SEC. 12. Any judge or prosecuting attorney who shall have been convicted of corruption or other high crime, may, on information in the name of the State, be removed from office by the supreme court, or in such other manner as may be prescribed by law.
Sec. 13. The judges of the supreme court and circuit courts shall, at stated times, receive a compensation, which shall not be diminished during their continuance in office.
Sec. 14. A competent number of justices of the peace shall be elected by the voters in each township in the several counties. They shall continue in office four years, and their powers and duties shall be prescribed by law.
SEC. 15. All judicial officers shall be conservators of the peace in their respective jurisdictions.
Sec. 16. No person elected to any judicial office shall, during the term for which he shall hāve been elected, be eligible to any office of trust or profit under the State, other than a judicial office.
SEC. 17. The general assembly may modify or abolish the grand-jury system.
Sec. 18. All criminal prosecutions shall be carried on in the name and by the authority of the State; and the style of all process shall be: “The State of Indiana.”
Sec. 19. Tribunals of conciliation may be established, with such powers and duties as shall be prescribed by law; or the powers and duties of the same may be conferred upon other courts of justice; but such tribunals or other courts, when sitting as such, shall have no power to render judgment to be obligatory on the parties, unless they voluntarily submit their matters of difference, and agree to abide the judgment of such tribunal or court.
Sec. 20. The general assembly, at its first session after the adoption of this constitution, shall provide for the appointment of three commissioners, whose duty it shall be to revise, simplify, and abridge the rules, practice, pleadings, and forms of the courts of justice. · And they shall provide for abolishing the distinct forms of action at law now in use, and that justice shall be administered in a uniform mode of pleading, without distinction between law and equity. And the general assembly may also make it the duty of said commissioners to reduce into a systematic code the general statute law of the State; and said commissioners shall report the result of their labors to the general assembly, with such recommendations and suggestions as to abridgment and amendment as to said commissioners may seem necessary or proper. Provision shall be made by law for filling vacancies, regulating the tenure of office, and the compensation of said commissioners.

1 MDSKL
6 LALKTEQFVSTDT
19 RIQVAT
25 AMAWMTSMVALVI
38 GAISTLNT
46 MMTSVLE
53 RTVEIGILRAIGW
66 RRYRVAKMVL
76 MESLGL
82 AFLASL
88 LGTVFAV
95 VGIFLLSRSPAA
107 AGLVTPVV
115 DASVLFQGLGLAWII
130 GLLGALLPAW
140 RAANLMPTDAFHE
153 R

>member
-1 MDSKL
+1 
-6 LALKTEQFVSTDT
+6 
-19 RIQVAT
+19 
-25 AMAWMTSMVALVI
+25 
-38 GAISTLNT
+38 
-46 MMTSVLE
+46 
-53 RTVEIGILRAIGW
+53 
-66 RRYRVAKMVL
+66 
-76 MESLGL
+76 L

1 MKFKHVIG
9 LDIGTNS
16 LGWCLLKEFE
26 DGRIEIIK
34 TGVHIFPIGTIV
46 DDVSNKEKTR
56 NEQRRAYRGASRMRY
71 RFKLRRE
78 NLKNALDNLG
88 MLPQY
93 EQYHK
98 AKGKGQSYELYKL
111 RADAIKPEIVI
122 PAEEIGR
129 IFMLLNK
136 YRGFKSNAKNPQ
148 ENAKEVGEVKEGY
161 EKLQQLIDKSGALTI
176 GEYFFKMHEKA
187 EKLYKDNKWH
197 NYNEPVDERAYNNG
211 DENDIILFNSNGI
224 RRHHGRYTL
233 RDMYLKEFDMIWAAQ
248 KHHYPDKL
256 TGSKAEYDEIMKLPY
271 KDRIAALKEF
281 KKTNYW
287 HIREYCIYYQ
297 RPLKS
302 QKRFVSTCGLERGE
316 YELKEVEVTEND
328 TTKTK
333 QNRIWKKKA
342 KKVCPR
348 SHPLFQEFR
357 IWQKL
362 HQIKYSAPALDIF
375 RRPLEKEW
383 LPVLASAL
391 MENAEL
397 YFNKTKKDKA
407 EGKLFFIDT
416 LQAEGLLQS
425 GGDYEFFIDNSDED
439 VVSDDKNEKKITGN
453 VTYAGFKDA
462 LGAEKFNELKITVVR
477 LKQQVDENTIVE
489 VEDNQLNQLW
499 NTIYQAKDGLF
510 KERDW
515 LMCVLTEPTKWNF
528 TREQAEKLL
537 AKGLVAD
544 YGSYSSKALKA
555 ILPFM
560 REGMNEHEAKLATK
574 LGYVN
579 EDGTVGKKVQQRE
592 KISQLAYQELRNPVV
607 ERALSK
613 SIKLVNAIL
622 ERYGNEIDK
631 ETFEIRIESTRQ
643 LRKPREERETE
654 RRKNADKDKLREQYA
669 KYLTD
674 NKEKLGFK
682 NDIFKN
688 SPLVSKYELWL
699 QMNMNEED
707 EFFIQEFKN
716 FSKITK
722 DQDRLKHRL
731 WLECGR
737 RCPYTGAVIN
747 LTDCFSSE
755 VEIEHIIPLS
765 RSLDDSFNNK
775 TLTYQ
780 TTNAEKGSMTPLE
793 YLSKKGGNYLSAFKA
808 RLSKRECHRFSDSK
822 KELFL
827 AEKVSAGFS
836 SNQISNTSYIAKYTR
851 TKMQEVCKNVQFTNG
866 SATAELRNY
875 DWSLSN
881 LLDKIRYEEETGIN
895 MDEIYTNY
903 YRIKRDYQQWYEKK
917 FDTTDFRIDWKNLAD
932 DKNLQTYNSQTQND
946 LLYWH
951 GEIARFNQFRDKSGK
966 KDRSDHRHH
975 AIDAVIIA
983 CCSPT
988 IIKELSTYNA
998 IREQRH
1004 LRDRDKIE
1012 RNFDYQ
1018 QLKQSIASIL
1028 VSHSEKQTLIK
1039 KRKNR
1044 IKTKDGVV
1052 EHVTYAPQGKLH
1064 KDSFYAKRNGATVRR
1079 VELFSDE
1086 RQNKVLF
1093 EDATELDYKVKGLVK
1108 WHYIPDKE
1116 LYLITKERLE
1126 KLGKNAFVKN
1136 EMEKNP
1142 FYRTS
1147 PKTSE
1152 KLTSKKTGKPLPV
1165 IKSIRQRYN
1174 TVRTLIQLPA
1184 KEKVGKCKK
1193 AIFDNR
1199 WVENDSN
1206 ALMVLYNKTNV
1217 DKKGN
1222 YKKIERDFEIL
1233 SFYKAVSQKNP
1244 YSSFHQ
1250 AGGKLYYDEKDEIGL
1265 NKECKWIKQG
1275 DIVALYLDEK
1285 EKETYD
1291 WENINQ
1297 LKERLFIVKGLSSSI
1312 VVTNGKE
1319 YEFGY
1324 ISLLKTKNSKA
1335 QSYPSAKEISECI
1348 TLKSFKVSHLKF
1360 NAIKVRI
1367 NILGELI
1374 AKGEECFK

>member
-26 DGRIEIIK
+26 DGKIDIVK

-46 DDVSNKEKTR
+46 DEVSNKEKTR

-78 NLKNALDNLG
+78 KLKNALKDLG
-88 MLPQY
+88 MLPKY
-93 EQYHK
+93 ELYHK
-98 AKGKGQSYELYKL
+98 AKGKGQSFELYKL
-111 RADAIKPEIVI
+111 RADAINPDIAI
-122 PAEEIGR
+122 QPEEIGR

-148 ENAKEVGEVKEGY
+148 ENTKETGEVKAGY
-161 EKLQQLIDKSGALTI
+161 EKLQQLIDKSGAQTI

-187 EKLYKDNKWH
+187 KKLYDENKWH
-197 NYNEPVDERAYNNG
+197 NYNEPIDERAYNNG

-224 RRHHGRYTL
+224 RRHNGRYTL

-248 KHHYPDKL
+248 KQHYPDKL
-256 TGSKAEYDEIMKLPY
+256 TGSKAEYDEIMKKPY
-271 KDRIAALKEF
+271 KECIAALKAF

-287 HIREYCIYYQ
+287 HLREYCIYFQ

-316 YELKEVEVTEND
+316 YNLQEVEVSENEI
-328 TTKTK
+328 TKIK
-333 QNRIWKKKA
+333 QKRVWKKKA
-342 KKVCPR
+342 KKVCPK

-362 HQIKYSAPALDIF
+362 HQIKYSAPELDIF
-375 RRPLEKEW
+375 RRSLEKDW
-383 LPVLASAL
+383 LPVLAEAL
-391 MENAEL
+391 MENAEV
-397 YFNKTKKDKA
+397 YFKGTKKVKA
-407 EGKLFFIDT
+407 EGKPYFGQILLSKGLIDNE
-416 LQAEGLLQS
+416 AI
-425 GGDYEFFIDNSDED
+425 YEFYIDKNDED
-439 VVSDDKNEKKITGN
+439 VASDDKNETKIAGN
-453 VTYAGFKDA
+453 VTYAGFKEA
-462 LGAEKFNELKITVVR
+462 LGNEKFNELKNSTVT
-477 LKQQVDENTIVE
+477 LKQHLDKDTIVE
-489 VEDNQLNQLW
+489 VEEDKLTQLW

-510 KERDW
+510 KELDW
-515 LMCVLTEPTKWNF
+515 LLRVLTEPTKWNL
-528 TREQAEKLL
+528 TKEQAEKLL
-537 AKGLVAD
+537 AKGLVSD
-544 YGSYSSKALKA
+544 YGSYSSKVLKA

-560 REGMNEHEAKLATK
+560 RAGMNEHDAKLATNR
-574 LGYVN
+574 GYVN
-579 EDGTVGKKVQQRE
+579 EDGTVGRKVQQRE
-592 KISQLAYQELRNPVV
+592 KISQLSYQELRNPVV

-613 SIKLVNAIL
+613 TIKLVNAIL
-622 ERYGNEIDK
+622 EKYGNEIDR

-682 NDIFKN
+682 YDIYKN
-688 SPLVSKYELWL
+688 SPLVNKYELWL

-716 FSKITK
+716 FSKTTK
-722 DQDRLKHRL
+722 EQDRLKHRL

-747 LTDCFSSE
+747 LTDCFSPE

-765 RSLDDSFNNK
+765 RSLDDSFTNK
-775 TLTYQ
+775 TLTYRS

Sec. 21. Every person of good moral character, being a voter, shall be entitled to admission to practice law in all courts of justice.
EDUCATION. SECTION 1. Knowledge and learning generally diffused throughout a community being essential to the preservation of a free government, it shall be the duty of the general assembly to encourage, by all suitable means, moral, intellectual, scientific, and agricultural improvement, and to provide by law for a general and uniform system of common schools, wherein tuition shall be without charge, and equally to all.
ec. 2. The common-school fund shall consist of the congressional-township fund, and the lands belonging thereto;
The surplus-revenue fund;
The bank-tax fund, and the fund arising from the one hundred and fourteenth section of the charter of the State Bank of Indiana;
The fund to be derived from the sale of county seminaries, and the moneys and property heretofore held for such seminaries; from the fines assessed for breaches of the penal laws of the State; and from all forfeitures which may accrue;
All lands and other estate which shall escheat to the State for want of heirs or kindred entitled to the inheritance;
All lands that have been, or may hereafter be, granted to the State, where no special purpose is expressed in the grant, and the proceeds of the sales thereof, including the proceeds of the sales of the swamp-lands granted to the State of Indiana by the act of Congress of 28th of September, 1850, after deducting the expense of selecting and draining the same;
Taxes on the property of corporations that may be assessed by the general assembly for common school purposes.
SEC. 3. The principal of the common-school fund shall remain a perpetual fund, which
may be increased, but shall never be diminished; and the income thereof shall be inviolably appropriated to the support of common schools, and to no other purpose whatever.